A recent study suggests that cannabis strains high in cannabidiol (CBD) may reduce the expression of a key protein that the SARS-CoV2 virus, which causes COVID-19, uses to enter our cells.
Researchers from the University of Lethbridge, a public college in Alberta Canada, have developed more than 800 cannabis strains and extracts for the purposes of modifying gene expression and other molecular processes. In this particular study, which was published online at preprints.org (without peer review), the researchers looked into whether some of their CBD-dominant strains were able to down-regulate the expression of the SARS-Cov2 entry protein, Angiotensin-converting Enzyme II (ACE-2). The SARS-CoV2 virus binds to ACE-2 on the surface of cells in our lungs, nose, and upper airways. After binding, the virus is able to enter our cells, hijack cellular machinery, and replicate. In a small percentage of individuals, this leads to a complex inflammatory cascade causing severe COVID-19 illness.
To conduct the study, the authors obtained 3D tissue models (made to mimic tissues in our airways) and pre-treated them with cytokines to induce inflammation. After that, they exposed the cells to numerous extracts from different strains. They used RNA sequencing and Western Blotting to analyze the expression of ACE-2 and found that a number of their CBD dominant extracts reduced the expression of the ACE-2 receptor in their tissue models. In the discussion of their article, the authors mention that they applied the extracts directly to the tissue media to model medical delivery such as that obtained via a mouthwash, throat gargle, or inhaler/nebulizer. The authors went on to state that the results should not be extrapolated to cannabis smoking because of the findings that tobacco smoking increases ACE-2 expression and is associated with worse outcomes in COVID-19 illness.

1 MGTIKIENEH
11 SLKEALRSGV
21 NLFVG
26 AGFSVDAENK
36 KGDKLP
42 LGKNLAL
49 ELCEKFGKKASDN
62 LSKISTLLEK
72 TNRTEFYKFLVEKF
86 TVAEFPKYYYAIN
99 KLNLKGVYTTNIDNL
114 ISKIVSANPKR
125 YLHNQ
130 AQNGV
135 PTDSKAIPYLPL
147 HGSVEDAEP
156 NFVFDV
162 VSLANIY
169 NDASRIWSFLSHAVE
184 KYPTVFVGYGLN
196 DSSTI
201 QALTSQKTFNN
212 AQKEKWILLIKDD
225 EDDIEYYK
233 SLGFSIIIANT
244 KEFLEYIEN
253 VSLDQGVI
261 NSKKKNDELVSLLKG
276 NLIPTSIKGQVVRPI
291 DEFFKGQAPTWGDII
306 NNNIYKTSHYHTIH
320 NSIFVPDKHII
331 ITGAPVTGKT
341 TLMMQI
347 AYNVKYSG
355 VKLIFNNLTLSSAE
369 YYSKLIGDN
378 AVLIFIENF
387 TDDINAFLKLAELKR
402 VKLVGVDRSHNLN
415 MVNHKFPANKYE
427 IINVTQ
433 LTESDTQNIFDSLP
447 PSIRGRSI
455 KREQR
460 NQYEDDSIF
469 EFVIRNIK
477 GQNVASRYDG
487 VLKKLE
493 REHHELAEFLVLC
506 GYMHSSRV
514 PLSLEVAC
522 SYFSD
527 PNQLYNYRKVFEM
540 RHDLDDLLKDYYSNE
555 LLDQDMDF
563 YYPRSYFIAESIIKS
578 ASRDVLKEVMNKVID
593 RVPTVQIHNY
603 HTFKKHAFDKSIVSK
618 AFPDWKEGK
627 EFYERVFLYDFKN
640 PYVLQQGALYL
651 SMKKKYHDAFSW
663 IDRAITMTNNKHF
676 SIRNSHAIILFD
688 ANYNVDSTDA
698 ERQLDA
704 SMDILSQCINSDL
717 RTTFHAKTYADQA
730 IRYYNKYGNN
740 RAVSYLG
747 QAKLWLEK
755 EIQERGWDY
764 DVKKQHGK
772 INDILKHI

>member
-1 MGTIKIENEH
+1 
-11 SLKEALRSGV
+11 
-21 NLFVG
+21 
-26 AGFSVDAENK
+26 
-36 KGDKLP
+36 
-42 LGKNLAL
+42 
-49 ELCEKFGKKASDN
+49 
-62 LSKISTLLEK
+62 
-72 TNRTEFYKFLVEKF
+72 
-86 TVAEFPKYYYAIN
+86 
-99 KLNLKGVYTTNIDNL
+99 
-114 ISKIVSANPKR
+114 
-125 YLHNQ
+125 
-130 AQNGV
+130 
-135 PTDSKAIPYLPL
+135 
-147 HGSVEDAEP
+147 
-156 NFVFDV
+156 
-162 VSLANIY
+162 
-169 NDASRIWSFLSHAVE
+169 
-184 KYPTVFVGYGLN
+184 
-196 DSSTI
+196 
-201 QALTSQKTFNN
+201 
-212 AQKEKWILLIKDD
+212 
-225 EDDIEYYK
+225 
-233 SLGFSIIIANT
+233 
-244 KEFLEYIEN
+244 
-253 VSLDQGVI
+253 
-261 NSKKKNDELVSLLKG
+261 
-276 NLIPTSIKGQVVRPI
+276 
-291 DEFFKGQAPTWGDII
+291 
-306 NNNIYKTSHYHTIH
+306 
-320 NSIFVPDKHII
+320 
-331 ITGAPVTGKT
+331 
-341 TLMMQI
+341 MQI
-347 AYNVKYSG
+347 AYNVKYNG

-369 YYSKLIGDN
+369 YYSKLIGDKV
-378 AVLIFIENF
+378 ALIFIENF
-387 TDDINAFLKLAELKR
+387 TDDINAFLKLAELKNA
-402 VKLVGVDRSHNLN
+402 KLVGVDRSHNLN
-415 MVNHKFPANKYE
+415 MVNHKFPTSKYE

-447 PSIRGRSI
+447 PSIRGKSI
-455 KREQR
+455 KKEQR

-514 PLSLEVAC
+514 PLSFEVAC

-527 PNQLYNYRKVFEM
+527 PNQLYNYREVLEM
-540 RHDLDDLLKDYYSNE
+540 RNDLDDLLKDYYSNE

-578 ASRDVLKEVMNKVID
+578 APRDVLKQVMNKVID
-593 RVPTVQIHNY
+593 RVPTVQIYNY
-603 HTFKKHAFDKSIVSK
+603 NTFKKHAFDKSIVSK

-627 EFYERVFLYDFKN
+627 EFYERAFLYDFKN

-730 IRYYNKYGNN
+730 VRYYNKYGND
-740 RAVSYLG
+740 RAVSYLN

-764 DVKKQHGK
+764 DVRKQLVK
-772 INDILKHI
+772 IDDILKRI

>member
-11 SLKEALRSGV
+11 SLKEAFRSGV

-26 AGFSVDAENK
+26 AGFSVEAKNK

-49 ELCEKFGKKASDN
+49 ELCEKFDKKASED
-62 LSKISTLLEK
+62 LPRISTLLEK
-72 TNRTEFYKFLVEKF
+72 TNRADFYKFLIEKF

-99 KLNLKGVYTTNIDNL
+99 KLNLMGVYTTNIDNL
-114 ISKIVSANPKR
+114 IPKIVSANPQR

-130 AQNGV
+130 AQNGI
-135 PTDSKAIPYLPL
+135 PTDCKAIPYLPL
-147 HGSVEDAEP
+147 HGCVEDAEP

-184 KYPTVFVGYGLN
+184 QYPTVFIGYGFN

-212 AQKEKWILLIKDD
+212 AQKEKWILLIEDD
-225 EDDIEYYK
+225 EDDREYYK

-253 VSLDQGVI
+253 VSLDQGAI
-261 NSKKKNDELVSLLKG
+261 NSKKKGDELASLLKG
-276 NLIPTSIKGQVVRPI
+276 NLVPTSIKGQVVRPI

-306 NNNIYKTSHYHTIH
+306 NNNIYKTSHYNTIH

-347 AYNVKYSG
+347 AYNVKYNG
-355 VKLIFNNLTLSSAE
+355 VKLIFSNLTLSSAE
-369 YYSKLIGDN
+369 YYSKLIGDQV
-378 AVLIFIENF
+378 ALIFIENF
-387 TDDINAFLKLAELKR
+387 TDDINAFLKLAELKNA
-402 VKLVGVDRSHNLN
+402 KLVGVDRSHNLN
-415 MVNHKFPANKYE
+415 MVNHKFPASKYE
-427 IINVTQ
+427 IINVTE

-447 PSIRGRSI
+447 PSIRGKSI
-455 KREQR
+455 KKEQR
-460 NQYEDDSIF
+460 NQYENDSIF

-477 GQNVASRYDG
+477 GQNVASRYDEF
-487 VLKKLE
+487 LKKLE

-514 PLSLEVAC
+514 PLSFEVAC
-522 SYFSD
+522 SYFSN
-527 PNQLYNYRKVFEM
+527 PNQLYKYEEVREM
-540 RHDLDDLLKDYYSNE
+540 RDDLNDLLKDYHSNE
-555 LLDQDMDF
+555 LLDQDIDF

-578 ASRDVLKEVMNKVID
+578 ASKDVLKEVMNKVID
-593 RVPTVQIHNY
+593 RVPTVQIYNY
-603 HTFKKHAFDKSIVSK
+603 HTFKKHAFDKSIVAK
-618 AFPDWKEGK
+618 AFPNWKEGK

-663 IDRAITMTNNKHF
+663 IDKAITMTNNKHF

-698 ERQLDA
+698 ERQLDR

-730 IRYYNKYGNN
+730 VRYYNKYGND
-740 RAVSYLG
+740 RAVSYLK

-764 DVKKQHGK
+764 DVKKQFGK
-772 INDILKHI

While these findings are certainly exciting and interesting they are only preliminary and were published online without peer-review. The research definitely supports further investigating the role that cannabis and CBD have in modifying ACE-2 expression and the implications this has on COVID-19.